Severing a Single Sentence: The Interplay of the Employment Standards Act and Severability Clauses

  • February 13, 2018
  • Dena Varah

Employers sometimes rely on severability clauses—which provide that any clauses that are found to be illegal or unenforceable are severed from the agreement and that the agreement otherwise remains in effect—to hedge against the risk that clauses in employment contracts could be found to run afoul of the Employment Standards Act and be unenforceable as a whole. However, in its recent decision in North v Metaswitch Networks Corporation, the Court of Appeal for Ontario signalled that these clauses have limited effect when parties include terms in agreements that contract out of minimum employment standards.

In that case, the appellant was an employee of the respondent company. His employment agreement provided for earnings consisting of a base salary plus commission. The agreement also provided that the respondent could terminate his employment at any time by providing “notice and severance… in accordance with the Ontario Employment Standards Act”. However, this clause also provided that any payments owing on termination would be based on his base salary alone. At first glance, this clause would not comply with the ESA’s provisions as to the minimum payments required in the circumstances.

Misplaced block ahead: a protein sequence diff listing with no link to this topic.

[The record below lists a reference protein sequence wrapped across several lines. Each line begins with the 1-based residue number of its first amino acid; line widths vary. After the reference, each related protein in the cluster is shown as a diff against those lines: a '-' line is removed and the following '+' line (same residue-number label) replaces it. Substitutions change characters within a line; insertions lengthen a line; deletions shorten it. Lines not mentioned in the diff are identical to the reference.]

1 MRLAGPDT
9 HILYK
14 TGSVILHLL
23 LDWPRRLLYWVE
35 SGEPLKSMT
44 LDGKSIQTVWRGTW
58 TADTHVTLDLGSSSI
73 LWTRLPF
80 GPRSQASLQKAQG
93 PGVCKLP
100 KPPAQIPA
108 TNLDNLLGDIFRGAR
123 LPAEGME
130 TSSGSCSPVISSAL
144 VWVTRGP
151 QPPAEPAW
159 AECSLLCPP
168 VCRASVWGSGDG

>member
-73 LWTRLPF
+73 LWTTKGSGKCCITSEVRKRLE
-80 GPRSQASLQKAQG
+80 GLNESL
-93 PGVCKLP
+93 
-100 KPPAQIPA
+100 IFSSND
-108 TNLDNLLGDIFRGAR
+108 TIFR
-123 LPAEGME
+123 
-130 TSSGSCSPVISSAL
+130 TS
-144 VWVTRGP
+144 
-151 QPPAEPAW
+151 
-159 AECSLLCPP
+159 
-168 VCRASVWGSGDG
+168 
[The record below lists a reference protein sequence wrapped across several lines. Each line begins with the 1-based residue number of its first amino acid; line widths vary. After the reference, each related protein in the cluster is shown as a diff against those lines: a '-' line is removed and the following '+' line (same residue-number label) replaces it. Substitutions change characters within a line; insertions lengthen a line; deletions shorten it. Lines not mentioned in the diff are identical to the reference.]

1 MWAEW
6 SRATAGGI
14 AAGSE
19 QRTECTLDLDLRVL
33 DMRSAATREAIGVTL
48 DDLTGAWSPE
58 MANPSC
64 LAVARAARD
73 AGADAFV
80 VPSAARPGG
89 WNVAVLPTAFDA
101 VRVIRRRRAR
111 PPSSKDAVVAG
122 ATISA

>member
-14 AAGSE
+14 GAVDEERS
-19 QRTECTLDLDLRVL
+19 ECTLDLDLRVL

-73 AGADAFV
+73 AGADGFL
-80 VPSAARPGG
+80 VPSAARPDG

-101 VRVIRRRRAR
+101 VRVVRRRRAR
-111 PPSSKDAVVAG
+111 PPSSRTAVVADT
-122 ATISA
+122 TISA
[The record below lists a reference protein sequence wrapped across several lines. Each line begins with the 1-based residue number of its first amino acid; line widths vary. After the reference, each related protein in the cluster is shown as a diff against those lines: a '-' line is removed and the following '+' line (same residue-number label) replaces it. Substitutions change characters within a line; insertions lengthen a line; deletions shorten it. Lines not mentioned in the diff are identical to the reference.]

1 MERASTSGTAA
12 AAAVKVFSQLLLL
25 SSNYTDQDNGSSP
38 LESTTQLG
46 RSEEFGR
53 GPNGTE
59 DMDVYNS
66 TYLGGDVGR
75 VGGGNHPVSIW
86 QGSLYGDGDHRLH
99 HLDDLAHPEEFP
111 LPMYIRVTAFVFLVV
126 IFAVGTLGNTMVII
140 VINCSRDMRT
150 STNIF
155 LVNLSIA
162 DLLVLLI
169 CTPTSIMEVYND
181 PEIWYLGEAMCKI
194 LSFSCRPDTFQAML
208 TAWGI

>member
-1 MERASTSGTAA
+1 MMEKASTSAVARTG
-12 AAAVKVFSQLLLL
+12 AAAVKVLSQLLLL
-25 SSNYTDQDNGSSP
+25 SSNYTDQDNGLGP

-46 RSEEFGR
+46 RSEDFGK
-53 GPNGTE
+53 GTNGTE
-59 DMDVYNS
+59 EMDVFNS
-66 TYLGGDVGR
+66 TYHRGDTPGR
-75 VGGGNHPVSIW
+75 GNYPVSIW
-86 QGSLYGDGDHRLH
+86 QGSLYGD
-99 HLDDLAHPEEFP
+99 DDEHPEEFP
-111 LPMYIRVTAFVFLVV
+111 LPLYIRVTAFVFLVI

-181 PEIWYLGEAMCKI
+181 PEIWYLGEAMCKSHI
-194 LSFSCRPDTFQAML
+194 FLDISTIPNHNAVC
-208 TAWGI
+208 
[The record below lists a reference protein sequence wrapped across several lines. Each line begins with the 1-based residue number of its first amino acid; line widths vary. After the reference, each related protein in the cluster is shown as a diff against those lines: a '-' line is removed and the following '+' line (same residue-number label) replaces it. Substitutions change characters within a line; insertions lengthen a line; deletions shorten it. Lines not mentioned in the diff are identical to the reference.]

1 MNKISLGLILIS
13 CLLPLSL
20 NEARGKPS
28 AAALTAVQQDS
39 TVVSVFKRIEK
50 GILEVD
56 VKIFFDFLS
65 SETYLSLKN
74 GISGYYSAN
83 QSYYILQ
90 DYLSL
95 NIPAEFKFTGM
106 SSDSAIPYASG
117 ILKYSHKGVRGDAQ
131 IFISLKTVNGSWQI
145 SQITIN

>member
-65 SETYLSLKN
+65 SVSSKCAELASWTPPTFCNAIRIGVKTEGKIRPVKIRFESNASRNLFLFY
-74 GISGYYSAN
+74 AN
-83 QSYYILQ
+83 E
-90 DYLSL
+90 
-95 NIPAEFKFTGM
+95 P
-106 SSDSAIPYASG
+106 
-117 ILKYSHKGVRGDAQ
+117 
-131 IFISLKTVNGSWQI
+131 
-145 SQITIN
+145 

In 2016, the respondent terminated the appellant without cause. The appellant employee sued the company for wrongful dismissal, seeking common law notice. The respondent employer defended, largely on the basis of the termination clause which purported to limit the employee to the minimum entitlements under the ESA.

The appellant argued that the clause was void under section 5(1) of the ESA, which provides that “no employer or agent of an employer and no employee or agent of an employee shall contract out of or waive an employment standard and any such contracting out or waiver is void”. The appellant contended that the clause here excluded his commission from the calculation of his payment in lieu of notice, and therefore was an impermissible attempt to contract out of the ESA minimums. The respondent argued in turn that due to the presence of a severability clause, the offending sentence (particularly the words “based on your base salary”) could be excised, leaving the clause applying the standard notice provided in the ESA.

The application judge agreed that the clause contravened the ESA and that any payments made should include commission, but also found that the severability clause expressed the parties’ intention to comply with the ESA and sever any offending provisions. The application judge held that the words “any part” in section 5(1) of the ESA could apply to any offending sentence. He ordered that that words “based on your base salary” be excised, leaving the appellant to be paid the ESA standard notice.